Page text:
In 1982, Metro-Goldwyn-Mayer Television was renamed MGM/UA Television Distribution after the merger with United Artists the previous year. In 1984, MGM/UA TV again launched MGM/UA Premiere Network, with movies. In 1986, Ted Turner bought MGM/UA from Kirk Kerkorian, including all of the movies and television shows by MGM/UA. Due to a crushing debt, Turner was forced to return Kerkorian all of United Artists and the MGM trademark 74 days on June 8. Turner kept the pre-May 1986 MGM television shows. Thus, when Time Warner acquired Turner Broadcasting System in October 1996, the pre-May 1986 MGM/UA TV shows became part of Warner Bros.. After Turner's sale, the television division was renamed MGM/UA Television Productions. In 1987, the TV distribution arm MGM/UA Telecommunications Group was launched under the new company MGM/UA Communications Co. MGM/UA Television still kept producing the television series Fame until 1987, the 1980s version of The Twilight Zone until 1989, Kids Incorporated until 1993.
In 1992, MGM/UA Television Productions was reverted to MGM Television. The television company was reformed as MGM Worldwide Television Group and its distributor MGM Telecommunications Group. With Credit Lyonnais' taking control of MGM Studios in Mid-1993 and bring in new chief executive Frank Mancuso, Mancuso soon started up a TV production division. In 1996, the company was reformed for the television brand labels MGM Television Entertainment, MGM Domestic Television Distribution and MGM International Television Distribution when Kerkorian returned to MGM. MGM Global Holdings, Inc. and MGM Television Entertainment, Inc. In 1997, MGM bought Orion Pictures Corporation, The Samuel Goldwyn Company, Motion Picture Corporation of America from Metromedia; the purchase brought a number of TV series with them. As of the present time, MGM Television owns nearly all of the films and television programs
Coy Luther "Luke" Perry III was an American actor. He became a teen idol for playing Dylan McKay on the TV series Beverly Hills, 90210 from 1990 to 1995, again from 1998 to 2000, he starred as Fred Andrews on the CW series Riverdale, had guest roles on notable shows such as Criminal Minds, Law & Order: Special Victims Unit, The Simpsons, Will & Grace. He starred in several films, including Buffy the Vampire Slayer, The Fifth Element and The Griddle House. Luke Perry was born on October 11, 1966, in Mansfield, the second of three children of Ann Perry, a homemaker, Coy Luther Perry Jr. a steelworker. Their parents divorced in 1972, his mother married Steve Bennett, a construction worker, they had another child, while his biological father died of a heart attack in 1980. Perry was raised in Fredericktown and played Freddie Bird, the school mascot for Fredericktown High School. In 1984, Perry moved to Los Angeles shortly after high school to pursue acting, he worked odd jobs, including in a doorknob factory.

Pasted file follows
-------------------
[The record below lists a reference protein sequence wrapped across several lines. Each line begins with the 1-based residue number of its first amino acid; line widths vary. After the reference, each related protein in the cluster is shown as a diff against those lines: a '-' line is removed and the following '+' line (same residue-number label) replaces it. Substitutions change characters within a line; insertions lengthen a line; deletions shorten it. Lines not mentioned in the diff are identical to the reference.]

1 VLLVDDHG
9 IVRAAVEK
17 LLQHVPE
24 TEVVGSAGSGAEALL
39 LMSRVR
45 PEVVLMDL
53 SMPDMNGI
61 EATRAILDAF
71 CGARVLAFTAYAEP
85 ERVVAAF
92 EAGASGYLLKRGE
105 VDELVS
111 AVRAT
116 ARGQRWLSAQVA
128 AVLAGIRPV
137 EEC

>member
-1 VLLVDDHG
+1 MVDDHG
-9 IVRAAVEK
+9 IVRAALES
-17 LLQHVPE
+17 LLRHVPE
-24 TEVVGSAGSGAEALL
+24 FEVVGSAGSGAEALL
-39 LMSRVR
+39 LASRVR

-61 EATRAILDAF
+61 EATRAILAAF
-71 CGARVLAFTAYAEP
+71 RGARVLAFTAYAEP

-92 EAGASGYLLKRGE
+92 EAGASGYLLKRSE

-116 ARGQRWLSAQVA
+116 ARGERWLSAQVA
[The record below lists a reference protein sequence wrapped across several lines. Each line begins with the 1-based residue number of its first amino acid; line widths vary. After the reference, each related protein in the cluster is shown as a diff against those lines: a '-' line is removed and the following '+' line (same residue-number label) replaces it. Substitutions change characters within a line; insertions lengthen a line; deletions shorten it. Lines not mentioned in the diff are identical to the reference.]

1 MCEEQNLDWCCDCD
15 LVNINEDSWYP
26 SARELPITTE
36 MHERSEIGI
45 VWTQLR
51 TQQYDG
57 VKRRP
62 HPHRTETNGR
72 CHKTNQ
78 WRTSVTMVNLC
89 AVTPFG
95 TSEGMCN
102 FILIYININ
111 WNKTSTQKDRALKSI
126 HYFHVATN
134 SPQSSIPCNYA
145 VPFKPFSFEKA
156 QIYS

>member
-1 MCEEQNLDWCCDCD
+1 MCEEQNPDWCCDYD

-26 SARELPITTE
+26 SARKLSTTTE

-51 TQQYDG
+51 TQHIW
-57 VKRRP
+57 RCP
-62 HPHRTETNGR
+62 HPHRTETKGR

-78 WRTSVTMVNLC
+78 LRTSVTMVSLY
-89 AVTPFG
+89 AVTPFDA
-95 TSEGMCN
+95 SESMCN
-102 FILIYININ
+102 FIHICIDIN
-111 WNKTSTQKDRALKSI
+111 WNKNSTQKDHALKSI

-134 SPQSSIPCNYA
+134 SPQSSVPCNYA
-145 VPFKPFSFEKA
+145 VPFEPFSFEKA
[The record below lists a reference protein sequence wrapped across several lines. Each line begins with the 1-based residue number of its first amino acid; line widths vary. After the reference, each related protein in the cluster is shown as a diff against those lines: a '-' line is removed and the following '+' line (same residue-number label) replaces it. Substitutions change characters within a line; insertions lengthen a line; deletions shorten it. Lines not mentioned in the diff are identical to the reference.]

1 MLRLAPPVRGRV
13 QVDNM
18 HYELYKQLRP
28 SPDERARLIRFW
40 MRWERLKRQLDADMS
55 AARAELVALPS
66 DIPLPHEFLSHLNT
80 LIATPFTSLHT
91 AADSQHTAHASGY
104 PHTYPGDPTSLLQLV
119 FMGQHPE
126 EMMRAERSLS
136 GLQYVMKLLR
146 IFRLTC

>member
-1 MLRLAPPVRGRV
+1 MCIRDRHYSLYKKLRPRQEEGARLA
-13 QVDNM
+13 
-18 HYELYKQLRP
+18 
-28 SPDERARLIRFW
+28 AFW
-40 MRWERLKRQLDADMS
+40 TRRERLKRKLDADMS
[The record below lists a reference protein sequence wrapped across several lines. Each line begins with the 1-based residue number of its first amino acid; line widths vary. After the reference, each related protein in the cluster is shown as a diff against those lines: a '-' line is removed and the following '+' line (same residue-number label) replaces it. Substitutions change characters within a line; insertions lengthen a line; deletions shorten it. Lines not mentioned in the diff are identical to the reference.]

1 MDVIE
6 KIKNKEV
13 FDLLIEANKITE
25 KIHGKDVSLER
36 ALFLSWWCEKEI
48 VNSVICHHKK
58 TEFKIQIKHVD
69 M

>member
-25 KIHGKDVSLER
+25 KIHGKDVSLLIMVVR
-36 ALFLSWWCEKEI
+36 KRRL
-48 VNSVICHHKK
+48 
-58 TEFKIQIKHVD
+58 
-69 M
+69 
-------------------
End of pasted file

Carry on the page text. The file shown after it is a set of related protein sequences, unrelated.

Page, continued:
He appeared in the 1985 music video of "Be Chrool to Your Scuel" for the band Twisted Sister, by 1988, Perry had auditioned for 256 acting jobs before receiving his first acceptance. After moving to New York, Perry's earliest roles were on daytime soap operas: one episode of Loving and ten episodes of Another World. In 1989, Perry won the role of the brooding millionaire's son Dylan McKay on Fox's teen drama, Beverly Hills, 90210, he had auditioned for the role of Steve Sanders, but lost to actor Ian Ziering. Perry became a popular teen idol. While starring on 90210, Perry won a supporting role in the original film version of Joss Whedon's Buffy The Vampire Slayer, he starred in Terminal Bliss in 1992, as Lane Frost in 8 Seconds in 1994. In an attempt to find more mature roles, he decided to leave Beverly Hills, 90210 in 1995. In the same year, he took a part in the Italian film Vacanze di Natale' 95. Although he announced that 90210 was behind him, his absence lasted only three years. During that time, Perry starred in the independent film Normal Life opposite Ashley Judd, starred in the TV science fiction movie Invasion, Riot, a drama about the 1992 Los Angeles riots.